The other day the Encyclopedia Britannica announced that it would now be free for Web publishers -- bloggers, webmasters, or writers. You could pay US$1400 for the 32-volume printed set of books, or you could pay for the online service, but the fact is that competition is pretty stiff when you can get much of the same information for free from Wikipedia.
"Free" is disruptive. It can create value. User generated content, in the form of videos provided for free by users to YouTube, created a valuation of $1.65 billion when they were purchased by Google. Or it can destroy value. The easy availability of free music, though not always legal, has decimated the music business.
We have become a knowledge-based society. The flow of information -- the bits as opposed to the atoms -- is virtually frictionless. It costs money to copy a CD, but the digital information can be replicated infinitely at no cost other than bandwidth. That economy has led to the creation of many types of free services.
There are tiered service models, also referred to as "freemium" services. Yahoo! offers Mail for free, or Mail Plus with additional features and capacity for $19.99 per year.
Trial services, such as Adobe's Creative Suite 3 provide a time-limited free trial, after which you must purchase the software to continue using it. This works well because Adobe provides a very specialized and unique set of tools; it might not work as well for more generic software.
Ad supported services, such as The Industry Standard that you are currently reading, rely on advertising to pay the bills. This is the business model that Google uses as well.
Open source software depends on the contribution and altruism of the software development community to create and enhance software so that it can be provided for free.
And there are also products that are free, and in search of a business model. Products such as Twitter fall into this category; they are essentially "because we can" products.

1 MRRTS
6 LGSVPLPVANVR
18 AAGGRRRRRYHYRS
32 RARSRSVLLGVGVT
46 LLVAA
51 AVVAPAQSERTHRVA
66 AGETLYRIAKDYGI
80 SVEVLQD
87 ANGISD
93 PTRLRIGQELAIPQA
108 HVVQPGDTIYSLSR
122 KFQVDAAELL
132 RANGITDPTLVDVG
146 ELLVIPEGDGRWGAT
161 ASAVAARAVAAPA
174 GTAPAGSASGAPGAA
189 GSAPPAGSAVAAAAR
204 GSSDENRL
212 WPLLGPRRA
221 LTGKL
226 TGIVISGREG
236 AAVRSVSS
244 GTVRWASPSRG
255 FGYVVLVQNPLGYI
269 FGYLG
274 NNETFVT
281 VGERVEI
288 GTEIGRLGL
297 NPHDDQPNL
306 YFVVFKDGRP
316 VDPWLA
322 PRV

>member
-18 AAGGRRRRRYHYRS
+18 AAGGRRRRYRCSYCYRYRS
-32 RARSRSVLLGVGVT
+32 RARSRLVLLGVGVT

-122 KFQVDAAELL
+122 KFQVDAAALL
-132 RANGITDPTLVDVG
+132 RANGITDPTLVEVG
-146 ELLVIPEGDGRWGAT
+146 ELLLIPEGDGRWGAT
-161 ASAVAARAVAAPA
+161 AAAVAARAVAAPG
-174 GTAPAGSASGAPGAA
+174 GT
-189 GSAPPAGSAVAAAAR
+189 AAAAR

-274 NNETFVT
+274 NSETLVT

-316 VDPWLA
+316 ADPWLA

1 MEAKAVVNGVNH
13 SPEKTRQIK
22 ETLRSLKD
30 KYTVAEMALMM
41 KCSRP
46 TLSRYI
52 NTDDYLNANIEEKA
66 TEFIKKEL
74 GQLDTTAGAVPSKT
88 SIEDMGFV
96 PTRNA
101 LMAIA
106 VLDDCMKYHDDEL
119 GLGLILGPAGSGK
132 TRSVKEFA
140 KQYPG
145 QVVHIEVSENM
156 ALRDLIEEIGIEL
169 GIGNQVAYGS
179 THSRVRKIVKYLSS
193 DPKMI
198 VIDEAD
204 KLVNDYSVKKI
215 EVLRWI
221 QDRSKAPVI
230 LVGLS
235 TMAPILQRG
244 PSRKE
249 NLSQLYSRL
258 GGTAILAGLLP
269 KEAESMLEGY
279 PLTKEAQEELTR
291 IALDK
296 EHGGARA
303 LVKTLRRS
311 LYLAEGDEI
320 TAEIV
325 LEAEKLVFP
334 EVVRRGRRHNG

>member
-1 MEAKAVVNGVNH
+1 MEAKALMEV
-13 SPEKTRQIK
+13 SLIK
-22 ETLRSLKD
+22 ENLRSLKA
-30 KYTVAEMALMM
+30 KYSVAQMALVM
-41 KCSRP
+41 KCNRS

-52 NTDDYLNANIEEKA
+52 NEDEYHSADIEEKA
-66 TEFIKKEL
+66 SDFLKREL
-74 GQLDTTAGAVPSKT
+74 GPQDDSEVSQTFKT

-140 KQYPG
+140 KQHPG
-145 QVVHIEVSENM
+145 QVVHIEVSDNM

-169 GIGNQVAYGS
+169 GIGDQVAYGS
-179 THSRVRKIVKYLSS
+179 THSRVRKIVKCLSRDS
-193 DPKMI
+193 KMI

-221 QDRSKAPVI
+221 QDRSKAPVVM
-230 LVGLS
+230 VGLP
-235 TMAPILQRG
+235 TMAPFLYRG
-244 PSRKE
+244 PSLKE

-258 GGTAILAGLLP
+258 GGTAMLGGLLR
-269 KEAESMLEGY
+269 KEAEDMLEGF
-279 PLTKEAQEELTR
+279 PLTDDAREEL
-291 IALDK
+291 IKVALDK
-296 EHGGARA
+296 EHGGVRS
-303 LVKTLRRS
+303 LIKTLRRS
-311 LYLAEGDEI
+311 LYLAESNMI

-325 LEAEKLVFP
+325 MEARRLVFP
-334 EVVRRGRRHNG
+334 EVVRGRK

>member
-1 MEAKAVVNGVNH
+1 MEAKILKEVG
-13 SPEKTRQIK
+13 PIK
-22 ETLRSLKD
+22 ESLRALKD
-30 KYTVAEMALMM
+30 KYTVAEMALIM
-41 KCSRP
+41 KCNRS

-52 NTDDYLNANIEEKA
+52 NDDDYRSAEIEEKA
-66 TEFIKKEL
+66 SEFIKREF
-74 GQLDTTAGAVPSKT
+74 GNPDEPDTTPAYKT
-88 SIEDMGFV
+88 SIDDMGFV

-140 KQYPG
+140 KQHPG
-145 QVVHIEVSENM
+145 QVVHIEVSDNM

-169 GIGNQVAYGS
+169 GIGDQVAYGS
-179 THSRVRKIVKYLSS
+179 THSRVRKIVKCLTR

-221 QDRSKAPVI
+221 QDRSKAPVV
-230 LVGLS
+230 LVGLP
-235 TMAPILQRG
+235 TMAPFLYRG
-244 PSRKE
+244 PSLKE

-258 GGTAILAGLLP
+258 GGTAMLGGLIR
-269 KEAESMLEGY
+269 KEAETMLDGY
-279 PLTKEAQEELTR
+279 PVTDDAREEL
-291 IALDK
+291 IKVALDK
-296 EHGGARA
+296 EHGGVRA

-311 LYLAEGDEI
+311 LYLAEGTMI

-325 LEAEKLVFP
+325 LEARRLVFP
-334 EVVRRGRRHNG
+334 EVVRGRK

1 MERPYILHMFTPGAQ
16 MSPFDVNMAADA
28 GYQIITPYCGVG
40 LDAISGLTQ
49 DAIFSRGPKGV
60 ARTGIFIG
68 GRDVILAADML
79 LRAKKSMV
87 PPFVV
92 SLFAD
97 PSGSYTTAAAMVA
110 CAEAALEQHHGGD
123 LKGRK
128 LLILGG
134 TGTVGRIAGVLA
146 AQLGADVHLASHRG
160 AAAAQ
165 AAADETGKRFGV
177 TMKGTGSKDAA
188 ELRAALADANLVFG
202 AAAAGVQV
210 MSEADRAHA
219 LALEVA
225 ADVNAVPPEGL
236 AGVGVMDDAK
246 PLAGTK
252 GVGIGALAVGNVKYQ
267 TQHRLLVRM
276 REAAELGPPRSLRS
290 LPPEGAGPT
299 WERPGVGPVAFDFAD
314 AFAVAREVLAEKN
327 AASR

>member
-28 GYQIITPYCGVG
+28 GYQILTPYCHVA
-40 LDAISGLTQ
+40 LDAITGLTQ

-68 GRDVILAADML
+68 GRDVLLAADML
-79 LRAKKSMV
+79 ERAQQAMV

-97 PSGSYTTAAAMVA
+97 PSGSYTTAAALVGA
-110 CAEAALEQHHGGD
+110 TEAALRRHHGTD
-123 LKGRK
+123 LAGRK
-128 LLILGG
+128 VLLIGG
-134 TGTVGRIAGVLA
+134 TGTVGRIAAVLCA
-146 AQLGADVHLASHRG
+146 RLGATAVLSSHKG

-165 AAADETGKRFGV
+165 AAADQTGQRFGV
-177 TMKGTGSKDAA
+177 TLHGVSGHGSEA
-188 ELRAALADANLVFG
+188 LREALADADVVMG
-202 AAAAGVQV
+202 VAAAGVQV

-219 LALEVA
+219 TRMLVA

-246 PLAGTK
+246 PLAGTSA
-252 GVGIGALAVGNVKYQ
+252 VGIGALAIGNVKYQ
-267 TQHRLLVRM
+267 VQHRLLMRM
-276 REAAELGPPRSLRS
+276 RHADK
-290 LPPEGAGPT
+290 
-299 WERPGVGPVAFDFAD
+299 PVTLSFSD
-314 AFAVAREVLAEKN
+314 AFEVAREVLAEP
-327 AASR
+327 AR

Many companies find that though the give away the software, they are able to generate revenue by selling service and support. This is because while many companies like the concept of free software, they still need to be able to call someone for support.
As the internet has grown we've become accustomed to an increasing number of free services, and free ways of getting information. This has made it difficult to convince users to pay for services, unless they provide a clear value proposition such as Adobe's products. But even then, Adobe has achieved that dominance by providing tools such as Acrobat and Flash Player for free. By getting people hooked on the viewers, they created a market for the tools. Microsoft has been able to do this with Office as well, though there are excellent services such as Google Apps available now at no charge. Most web-based services have been forced to rely on the ad-supported model, unable to differentiate themselves enough to convince users to pay.
So if the venerable Encyclopedia Britannica is forced to give their information away, what does that say for the future of the typical software company, especially when their competitors are giving the software away as well?